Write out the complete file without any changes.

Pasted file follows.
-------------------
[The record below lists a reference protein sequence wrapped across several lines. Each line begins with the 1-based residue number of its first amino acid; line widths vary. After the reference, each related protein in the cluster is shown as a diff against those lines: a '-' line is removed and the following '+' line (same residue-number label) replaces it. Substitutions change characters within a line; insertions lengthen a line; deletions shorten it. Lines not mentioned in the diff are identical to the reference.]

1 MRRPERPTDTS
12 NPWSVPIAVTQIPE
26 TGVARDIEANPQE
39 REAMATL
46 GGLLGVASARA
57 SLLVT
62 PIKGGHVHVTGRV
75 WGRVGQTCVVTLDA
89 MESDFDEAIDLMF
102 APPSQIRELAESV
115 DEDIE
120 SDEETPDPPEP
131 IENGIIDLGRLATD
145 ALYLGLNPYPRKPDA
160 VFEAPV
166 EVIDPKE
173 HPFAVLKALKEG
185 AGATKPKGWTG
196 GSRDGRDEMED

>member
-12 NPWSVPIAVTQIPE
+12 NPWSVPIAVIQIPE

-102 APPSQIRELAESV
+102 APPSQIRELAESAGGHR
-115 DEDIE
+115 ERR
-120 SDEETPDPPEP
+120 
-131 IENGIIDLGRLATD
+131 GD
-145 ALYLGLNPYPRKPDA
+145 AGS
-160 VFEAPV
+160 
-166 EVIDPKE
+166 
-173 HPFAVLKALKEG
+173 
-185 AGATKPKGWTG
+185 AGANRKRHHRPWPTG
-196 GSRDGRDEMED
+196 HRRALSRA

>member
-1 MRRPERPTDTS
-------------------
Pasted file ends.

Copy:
[The record below lists a reference protein sequence wrapped across several lines. Each line begins with the 1-based residue number of its first amino acid; line widths vary. After the reference, each related protein in the cluster is shown as a diff against those lines: a '-' line is removed and the following '+' line (same residue-number label) replaces it. Substitutions change characters within a line; insertions lengthen a line; deletions shorten it. Lines not mentioned in the diff are identical to the reference.]

1 MRRPERPTDTS
12 NPWSVPIAVTQIPE
26 TGVARDIEANPQE
39 REAMATL
46 GGLLGVASARA
57 SLLVT
62 PIKGGHVHVTGRV
75 WGRVGQTCVVTLDA
89 MESDFDEAIDLMF
102 APPSQIRELAESV
115 DEDIE
120 SDEETPDPPEP
131 IENGIIDLGRLATD
145 ALYLGLNPYPRKPDA
160 VFEAPV
166 EVIDPKE
173 HPFAVLKALKEG
185 AGATKPKGWTG
196 GSRDGRDEMED

>member
-12 NPWSVPIAVTQIPE
+12 NPWSVPIAVIQIPE

-102 APPSQIRELAESV
+102 APPSQIRELAESAGGHR
-115 DEDIE
+115 ERR
-120 SDEETPDPPEP
+120 
-131 IENGIIDLGRLATD
+131 GD
-145 ALYLGLNPYPRKPDA
+145 AGS
-160 VFEAPV
+160 
-166 EVIDPKE
+166 
-173 HPFAVLKALKEG
+173 
-185 AGATKPKGWTG
+185 AGANRKRHHRPWPTG
-196 GSRDGRDEMED
+196 HRRALSRA

>member
-1 MRRPERPTDTS